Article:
As a note, it also made me think about the usefulness of using the Legends of Hermes book with the section on the Four Aspects of Conciatta, though some modifications would have to be done to it. :slight_smile:


Yeah, your right, I will have to remember that. I am not used to thinking about the social ramifications of the gift, so yeah, I will have to keep that in heavy consideration. Especially in a city setting where going to the corner market would bring a mage into contact with a mundane.


No, sadly I am not, I live in the US. That said, my plan was to actually make this an online game - mostly email, partly skype, maybe even test out the site Obsidian Portal to see if I could use it for this game.

Really cool sources, and some that I hadn't thought about. I figure at the very start I probably will only use the core for player purposes, but these are all places I will definitely look for ideas, mechanics, and fluff. So yeah, very nice.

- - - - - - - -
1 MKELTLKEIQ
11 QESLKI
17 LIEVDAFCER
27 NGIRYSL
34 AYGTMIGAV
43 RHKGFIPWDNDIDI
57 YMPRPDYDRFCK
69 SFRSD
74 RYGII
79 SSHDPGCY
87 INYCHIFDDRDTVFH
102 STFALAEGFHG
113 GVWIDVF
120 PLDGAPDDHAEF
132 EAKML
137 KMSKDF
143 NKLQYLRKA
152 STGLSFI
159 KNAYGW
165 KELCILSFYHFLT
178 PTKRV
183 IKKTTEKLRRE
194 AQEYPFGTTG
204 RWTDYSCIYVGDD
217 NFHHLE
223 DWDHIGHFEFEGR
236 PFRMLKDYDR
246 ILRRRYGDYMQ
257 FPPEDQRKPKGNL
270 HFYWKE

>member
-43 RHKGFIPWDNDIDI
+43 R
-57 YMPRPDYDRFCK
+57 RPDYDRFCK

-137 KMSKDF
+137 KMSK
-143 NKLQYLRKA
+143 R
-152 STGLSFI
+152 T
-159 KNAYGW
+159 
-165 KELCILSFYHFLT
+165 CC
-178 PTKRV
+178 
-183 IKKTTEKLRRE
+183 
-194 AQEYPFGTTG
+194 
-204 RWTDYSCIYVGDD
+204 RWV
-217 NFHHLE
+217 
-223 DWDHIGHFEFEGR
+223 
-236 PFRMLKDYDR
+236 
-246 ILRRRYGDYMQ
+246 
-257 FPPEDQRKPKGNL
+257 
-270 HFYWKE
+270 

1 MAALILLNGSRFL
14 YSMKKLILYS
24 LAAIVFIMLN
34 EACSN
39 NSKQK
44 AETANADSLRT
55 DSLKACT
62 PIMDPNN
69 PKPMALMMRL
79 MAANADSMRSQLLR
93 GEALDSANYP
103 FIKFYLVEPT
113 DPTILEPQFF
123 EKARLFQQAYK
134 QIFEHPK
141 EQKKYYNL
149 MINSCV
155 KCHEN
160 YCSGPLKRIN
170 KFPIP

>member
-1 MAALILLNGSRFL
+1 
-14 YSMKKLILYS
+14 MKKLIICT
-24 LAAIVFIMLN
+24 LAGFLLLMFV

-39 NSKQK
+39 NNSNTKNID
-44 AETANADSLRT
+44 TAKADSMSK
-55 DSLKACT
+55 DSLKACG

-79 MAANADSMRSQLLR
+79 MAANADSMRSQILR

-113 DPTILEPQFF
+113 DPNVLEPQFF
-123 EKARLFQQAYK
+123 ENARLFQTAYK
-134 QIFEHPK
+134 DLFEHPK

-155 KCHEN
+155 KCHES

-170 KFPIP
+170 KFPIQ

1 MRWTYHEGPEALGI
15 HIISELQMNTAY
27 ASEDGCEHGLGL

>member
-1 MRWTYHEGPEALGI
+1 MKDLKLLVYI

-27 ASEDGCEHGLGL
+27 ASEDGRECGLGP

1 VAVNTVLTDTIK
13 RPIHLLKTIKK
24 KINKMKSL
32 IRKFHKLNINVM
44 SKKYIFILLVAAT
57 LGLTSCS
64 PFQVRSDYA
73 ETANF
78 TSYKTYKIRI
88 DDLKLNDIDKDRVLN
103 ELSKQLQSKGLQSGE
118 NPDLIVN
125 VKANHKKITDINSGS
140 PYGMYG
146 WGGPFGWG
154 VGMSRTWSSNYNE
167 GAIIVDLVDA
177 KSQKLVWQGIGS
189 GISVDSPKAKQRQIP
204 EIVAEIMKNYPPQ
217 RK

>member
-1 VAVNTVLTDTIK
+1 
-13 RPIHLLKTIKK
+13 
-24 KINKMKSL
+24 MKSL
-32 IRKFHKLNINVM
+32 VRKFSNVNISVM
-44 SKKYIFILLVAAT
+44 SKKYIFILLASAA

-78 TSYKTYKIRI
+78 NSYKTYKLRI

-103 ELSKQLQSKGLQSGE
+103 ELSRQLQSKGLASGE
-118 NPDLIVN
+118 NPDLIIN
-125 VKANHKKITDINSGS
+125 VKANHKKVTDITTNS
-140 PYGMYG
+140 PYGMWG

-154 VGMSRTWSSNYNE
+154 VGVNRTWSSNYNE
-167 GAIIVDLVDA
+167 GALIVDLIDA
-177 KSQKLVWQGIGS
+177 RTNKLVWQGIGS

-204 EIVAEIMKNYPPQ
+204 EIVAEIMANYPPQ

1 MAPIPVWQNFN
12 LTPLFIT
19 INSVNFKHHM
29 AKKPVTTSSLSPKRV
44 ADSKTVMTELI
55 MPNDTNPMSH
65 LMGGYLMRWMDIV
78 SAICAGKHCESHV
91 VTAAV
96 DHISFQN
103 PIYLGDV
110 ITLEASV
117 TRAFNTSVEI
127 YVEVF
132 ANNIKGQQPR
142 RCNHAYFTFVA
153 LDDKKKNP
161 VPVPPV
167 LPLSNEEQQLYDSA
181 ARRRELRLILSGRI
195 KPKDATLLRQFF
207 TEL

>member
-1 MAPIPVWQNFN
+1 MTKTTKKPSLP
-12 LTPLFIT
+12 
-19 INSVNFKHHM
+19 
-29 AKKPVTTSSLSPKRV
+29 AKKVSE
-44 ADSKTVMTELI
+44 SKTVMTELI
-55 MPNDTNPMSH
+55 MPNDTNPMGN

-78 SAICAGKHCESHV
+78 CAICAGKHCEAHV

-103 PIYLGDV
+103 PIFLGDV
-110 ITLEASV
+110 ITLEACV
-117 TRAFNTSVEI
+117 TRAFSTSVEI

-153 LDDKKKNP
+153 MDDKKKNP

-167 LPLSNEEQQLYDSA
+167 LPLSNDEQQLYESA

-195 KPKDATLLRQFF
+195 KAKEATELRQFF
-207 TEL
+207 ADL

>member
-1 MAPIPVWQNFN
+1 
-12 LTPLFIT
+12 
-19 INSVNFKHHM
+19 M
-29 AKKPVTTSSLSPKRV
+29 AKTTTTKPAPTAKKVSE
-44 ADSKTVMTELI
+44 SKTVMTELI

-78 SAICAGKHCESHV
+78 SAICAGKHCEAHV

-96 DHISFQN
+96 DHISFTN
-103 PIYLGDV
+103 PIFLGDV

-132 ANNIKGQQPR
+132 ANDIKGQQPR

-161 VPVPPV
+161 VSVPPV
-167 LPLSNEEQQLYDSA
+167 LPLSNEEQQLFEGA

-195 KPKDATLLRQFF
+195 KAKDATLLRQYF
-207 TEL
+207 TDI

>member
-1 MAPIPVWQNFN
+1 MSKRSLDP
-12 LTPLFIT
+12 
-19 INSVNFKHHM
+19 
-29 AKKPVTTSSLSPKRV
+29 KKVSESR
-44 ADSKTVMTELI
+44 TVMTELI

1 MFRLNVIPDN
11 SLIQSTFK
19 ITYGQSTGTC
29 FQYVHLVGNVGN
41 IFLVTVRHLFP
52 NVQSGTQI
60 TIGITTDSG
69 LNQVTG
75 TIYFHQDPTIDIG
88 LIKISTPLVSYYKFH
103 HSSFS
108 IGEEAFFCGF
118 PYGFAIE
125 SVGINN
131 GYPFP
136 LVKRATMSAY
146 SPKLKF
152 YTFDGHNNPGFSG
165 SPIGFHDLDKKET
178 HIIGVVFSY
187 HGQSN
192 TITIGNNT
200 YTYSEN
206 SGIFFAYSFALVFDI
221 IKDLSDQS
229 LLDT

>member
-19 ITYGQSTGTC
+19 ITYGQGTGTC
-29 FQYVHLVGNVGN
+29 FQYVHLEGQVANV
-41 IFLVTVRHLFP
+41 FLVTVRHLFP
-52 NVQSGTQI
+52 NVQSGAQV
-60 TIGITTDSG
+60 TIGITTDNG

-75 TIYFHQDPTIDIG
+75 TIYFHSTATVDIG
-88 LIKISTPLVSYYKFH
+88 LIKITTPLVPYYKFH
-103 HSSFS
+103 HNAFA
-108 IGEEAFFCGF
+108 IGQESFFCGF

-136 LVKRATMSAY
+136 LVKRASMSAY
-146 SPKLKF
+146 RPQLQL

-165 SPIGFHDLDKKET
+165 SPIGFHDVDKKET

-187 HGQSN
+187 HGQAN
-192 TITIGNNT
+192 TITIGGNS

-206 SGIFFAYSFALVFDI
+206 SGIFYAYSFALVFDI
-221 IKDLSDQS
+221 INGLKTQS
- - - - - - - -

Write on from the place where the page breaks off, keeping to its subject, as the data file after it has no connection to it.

You mention how the richness of a city setting has been overlooked, and I have to agree. There are so many ideas described about wilderness settings but its quite difficult to find material relating to havign a covenant be in a city. I obviously can, and am and will, make things up on my own, buts its nice to read the material somebody else wrote (and got paid for, hehe).


Great ideas, especially using the learned scholars Entreat the Powers trick. Its great that you mentioned it because it refrences to me the fact that letting a mage ignore the penalties of other auras is not something that is beyond the scope of the game, and I appreciate tyhat a lot.